Sunday's NCAA tournament games definitely provided a jolt of electricity into this year's March Madness, which before that was missing a bit of the same buzz as last season.

Duke's nail-biting 77-76 win over UCF in the Zion Williamson vs. Tacko Fall game lived up to the hype and then some. Iowa's comeback from down 25 points to force overtime in a loss to Tennessee was an unexpected treat for even the casual college hoops fan.

Still, this is setting up to be a Final Four that will be lacking a feel-good, easy-to-root-for underdog story like last year with Sister Jean and Loyola-Chicago. Sorry, Minneapolis, Cinderella won't be coming to your ball this spring.

Fourteen teams in the Sweet 16 are from Power Five conferences, including a who's who list of prominent programs such as Duke, North Carolina, Virginia, Tennessee, Michigan, Michigan State and Kentucky.

The advancing teams look like this seed-wise: 1, 2, 3, 4 in the East, 1, 2, 3, 4 in the West, 1, 2, 3, 5 in the Midwest and 1, 2, 3, 12 in the South. The lowest seed still remaining is No. 12 Oregon, which defeated the last of the true Cinderellas in No. 13 UC Irvine on Sunday night.

The Ducks aren't exactly the new kids on the block, having made the 2016 Final Four. They were the preseason Pac-12 favorite when high-profile recruit Bol Bol was healthy, but he suffered a season-ending foot injury. Still, Oregon won the conference tournament in dominant fashion over regular-season champion Washington and blew out Wisconsin in the second round.

The West Coast Conference hasn't won the national title since Bill Russell's San Francisco teams in the 1950s, but Gonzaga's obviously not an underdog as a No. 1 seed in the West.

Houston is a No. 3 seed in the Midwest, but the Cougars are from the American Athletic Conference. They technically are still carrying the torch for non-Power Five programs. But even if Kelvin Sampson's team makes it to Minneapolis, this Final Four will have a different narrative than last year.

Here is a look at the updated paths in each region to reach the Final Four in Minneapolis:


Duke is the No. 1 overall seed, yet the Blue Devils are fortunate to still be alive after UCF had two shots for the win roll off the rim in the final seconds Sunday.

"We had a lot of foul trouble, and we are young, and we're not deep," Duke coach Mike Krzyzewski said, "but we're good."

And now the Blue Devils face a regional bracket in Washington that still has the top four seeds.

Duke faces No. 4 seed and fellow ACC member Virginia Tech (26-8), and No. 2 Michigan State goes against No. 3 LSU — which is still without suspended coach Will Wade amid a federal investigation into corruption within the sport.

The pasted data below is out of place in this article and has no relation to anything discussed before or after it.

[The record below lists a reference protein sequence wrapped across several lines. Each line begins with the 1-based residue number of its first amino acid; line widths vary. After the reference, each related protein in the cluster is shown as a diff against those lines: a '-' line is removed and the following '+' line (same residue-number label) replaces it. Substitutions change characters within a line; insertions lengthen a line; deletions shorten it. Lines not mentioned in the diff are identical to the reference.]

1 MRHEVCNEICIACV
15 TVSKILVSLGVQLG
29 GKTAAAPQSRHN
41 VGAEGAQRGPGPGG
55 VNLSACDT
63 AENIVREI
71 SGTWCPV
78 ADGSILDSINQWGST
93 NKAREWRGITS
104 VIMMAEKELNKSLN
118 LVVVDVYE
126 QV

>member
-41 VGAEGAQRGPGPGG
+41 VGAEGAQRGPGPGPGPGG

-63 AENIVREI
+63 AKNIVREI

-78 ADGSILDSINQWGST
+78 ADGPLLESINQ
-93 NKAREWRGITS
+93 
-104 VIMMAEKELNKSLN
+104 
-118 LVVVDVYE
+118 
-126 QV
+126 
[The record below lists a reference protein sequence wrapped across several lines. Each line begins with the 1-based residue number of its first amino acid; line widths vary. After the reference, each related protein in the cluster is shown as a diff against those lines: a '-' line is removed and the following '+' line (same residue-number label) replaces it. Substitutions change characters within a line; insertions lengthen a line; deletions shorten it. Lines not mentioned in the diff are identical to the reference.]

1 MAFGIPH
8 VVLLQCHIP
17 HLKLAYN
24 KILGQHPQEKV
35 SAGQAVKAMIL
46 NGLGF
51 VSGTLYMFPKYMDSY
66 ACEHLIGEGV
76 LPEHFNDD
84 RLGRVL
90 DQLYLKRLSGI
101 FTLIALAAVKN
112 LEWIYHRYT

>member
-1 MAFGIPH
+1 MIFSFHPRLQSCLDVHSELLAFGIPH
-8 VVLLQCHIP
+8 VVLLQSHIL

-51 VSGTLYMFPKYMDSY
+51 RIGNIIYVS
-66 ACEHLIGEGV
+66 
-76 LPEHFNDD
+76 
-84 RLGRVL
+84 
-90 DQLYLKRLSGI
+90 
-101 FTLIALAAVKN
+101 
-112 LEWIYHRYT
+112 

Gonzaga, too, sits atop a 1-2-3-4 bracket.

The Zags had little trouble reaching a national-best fifth straight Sweet 16. Now they find themselves in a familiar scenario: Playing Florida State in the regional semifinals for the second straight year.

The fourth-seeded Seminoles won last year's meeting and have plenty of confidence after beating Virginia in the ACC tournament semifinals.

"I thought they were really, really underseeded," Gonzaga coach Mark Few said.

Thursday's other semifinal could be a rugged fight between No. 2 Michigan and No. 3 Texas Tech.


No. 1 Virginia faces Oregon in pursuit of its first Final Four trip under coach Tony Bennett, and No. 2 seed Tennessee meets No. 3 seed Purdue after eventful second-round games for both.

The Vols survived in overtime against Iowa, and Carsen Edwards had a career-best 42 points in a rout of 2018 champion Villanova.

"I wouldn't say I knew I had a career night until the game was over," Edwards said. "I was just so focused on trying to get the win, especially in games like this where you value every possession."


No. 5 seed Auburn joins Oregon as the only surviving teams from outside the top 16 seeds and will face top-seeded North Carolina.

Kentucky plays third-seeded Houston, which set a school record for wins (33) when it beat Ohio State on Sunday.

P.J. Washington, the Wildcats' leading scorer and rebounder, missed the first two tournament games while wearing a hard cast on his sprained left foot.

"I know this, he really wants to play," Kentucky coach John Calipari said. "But I also want to feel comfortable that if he gets on the court that there's nothing he can do to himself, and the doctors have pretty much said that. So it's just, 'OK, when is it healed enough that he can go?' "

The Associated Press contributed to this report.